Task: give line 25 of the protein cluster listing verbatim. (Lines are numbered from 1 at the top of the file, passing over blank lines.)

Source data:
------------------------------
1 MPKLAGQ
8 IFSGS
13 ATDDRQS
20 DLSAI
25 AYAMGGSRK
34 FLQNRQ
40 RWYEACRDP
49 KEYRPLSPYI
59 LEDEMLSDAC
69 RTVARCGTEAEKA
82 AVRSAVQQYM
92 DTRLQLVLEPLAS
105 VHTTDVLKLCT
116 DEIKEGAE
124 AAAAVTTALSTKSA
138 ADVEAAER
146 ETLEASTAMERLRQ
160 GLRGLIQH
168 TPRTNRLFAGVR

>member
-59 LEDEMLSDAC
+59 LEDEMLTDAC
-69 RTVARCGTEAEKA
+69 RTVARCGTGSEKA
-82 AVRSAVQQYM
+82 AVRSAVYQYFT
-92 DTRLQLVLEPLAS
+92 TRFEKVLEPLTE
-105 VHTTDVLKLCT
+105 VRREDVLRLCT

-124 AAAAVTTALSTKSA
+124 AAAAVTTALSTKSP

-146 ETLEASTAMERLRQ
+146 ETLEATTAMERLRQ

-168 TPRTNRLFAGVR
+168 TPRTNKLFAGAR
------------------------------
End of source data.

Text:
-82 AVRSAVQQYM